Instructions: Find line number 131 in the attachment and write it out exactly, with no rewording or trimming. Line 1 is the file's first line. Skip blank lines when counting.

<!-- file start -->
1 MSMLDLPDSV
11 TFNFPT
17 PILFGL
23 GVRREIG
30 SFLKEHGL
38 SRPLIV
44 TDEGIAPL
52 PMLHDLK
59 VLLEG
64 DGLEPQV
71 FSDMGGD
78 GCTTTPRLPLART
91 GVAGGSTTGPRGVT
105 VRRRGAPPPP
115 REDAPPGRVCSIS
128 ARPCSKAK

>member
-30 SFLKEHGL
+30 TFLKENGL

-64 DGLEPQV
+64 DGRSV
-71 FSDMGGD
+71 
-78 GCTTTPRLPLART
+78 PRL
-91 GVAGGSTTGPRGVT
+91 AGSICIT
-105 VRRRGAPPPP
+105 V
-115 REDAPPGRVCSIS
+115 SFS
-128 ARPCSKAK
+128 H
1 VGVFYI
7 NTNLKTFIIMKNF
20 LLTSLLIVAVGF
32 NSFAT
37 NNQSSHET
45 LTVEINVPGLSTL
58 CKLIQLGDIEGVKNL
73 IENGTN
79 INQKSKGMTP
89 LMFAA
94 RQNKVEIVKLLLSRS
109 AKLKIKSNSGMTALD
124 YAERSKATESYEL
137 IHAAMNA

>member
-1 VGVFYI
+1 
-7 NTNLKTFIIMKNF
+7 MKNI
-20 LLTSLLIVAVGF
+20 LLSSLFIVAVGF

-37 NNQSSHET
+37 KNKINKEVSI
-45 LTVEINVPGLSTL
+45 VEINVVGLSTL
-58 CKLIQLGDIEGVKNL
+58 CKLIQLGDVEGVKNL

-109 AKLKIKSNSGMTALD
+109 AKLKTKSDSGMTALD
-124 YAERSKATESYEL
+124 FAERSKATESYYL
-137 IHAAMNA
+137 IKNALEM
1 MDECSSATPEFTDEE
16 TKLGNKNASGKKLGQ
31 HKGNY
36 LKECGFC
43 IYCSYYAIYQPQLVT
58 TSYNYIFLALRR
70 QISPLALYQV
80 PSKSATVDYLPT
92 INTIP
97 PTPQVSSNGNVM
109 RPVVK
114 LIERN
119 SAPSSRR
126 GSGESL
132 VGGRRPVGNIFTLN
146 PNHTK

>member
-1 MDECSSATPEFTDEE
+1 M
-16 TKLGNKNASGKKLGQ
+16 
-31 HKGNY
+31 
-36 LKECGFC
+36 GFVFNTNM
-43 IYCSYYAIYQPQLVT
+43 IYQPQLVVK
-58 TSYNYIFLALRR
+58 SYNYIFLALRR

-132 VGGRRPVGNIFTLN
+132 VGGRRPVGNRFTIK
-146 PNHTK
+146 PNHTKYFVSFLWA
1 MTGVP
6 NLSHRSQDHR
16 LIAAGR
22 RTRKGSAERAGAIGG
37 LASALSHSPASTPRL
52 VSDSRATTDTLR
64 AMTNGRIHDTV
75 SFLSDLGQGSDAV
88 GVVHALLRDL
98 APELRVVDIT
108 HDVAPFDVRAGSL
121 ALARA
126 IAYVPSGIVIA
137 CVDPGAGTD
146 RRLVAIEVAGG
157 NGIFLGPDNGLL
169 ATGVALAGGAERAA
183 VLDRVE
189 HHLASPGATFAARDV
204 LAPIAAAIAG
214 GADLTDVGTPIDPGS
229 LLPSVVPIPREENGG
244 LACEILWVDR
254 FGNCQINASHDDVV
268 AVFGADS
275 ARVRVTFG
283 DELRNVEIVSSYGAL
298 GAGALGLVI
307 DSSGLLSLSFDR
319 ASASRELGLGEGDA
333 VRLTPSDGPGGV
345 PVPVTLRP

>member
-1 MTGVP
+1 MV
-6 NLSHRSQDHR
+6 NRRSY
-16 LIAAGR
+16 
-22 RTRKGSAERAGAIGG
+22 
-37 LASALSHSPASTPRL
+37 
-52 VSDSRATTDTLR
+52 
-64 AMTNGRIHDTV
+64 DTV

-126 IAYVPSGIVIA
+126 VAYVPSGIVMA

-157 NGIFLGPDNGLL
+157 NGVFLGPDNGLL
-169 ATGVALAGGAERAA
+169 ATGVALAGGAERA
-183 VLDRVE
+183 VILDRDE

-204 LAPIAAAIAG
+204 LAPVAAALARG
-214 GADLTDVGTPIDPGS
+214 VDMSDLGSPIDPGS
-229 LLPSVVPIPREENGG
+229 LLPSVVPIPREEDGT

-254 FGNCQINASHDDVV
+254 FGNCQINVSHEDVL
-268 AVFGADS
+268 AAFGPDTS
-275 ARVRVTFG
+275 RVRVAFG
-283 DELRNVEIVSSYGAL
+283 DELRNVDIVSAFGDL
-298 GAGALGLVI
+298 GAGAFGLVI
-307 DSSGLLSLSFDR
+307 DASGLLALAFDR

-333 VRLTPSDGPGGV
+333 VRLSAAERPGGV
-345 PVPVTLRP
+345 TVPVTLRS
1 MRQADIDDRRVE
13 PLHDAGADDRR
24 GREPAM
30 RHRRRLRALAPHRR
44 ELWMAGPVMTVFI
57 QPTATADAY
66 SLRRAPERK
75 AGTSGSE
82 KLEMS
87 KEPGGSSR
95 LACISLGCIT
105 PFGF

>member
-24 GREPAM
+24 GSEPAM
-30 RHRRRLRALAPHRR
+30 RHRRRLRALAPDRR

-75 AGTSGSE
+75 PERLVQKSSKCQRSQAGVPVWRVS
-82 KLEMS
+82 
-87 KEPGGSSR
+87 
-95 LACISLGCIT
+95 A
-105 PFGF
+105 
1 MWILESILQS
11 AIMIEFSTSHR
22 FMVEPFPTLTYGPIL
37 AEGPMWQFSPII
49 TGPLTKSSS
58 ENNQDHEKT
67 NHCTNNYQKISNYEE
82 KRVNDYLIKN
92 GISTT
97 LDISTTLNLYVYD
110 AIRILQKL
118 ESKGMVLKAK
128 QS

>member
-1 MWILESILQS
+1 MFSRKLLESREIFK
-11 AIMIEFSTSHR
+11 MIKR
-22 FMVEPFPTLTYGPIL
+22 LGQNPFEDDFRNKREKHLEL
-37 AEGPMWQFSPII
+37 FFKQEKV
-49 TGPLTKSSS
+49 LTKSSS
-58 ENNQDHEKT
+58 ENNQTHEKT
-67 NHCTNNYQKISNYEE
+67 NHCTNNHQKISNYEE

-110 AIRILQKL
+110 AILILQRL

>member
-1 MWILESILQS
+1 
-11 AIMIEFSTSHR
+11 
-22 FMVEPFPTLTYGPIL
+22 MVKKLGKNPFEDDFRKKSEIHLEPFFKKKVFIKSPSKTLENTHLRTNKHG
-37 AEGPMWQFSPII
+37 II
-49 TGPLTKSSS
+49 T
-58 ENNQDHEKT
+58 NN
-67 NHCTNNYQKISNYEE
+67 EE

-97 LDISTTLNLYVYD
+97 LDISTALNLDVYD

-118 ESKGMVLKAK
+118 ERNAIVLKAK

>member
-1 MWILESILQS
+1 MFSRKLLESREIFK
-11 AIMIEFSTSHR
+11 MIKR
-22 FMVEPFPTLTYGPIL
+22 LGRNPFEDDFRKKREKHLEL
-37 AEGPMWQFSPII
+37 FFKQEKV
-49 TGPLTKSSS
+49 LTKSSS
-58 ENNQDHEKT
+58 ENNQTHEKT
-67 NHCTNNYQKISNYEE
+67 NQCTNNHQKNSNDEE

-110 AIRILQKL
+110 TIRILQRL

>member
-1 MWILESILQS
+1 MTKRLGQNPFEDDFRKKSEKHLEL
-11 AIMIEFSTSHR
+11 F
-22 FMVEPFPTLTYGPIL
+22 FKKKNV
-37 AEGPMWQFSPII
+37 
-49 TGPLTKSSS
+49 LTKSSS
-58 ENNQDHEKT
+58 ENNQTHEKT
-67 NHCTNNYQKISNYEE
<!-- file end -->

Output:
345 PVPVTLRP